Legalize sunscreen in schools? Bill would allow students to carry product without a doctor's note

A new bill has been introduced to the Arizona House to eliminate the ban on sunscreens in Arizona schools. Since it's considered an over the counter drug, the law currently requires a written doctor's note to apply the product on school grounds, but that could be changing soon.

Just like cough syrup or Ibuprofen, sunscreen is regulated by the Food and Drug Administration, meaning to have and use it on school grounds, you need a written doctor's note, even though many parents we spoke to didn't even know about the current law. They say this bill is necessary, especially living in the desert.

It's hard to believe in a state with 300-plus sunny days a year that sunscreen is banned from most schools without a doctor's note.

"Being a nurse, you know it's always like we have to protect our son.. that's ridiculous, I never heard of that until you told me about that ," said Rose, an elementary school student's parent.

Richard, another parent of an elementary school student, added, "I think they should change the law on that.. look at his little skin.. you don't want to damage that! Shouldn't have to have medical clearance to put on sunscreen."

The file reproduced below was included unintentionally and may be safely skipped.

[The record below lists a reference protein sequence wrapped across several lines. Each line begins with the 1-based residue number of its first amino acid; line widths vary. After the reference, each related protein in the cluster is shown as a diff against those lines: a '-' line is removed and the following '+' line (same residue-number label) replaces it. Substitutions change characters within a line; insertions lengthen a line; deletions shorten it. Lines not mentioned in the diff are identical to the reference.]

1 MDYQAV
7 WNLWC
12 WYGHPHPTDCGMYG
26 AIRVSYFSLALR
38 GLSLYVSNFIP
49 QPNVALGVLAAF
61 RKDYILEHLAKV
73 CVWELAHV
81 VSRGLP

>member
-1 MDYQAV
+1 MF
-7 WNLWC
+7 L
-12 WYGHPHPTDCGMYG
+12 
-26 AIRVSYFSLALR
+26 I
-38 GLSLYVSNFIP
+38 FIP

"We truly want to empower parents and allow them to send their children with sunscreen so that they can re-apply throughout the day," said Representative Heather Carter.

Carter says House Bill 2134 just make sense. Not only would it allow kids to carry sunscreen on school grounds, it would also allow schools to include policies allowing staff to help students apply the product with their parents' consent.

Now that the bill has been introduced to the Arizona State Capitol, it will eventually go to a vote.

House Bill 2134
schools; children's camps; sunscreen use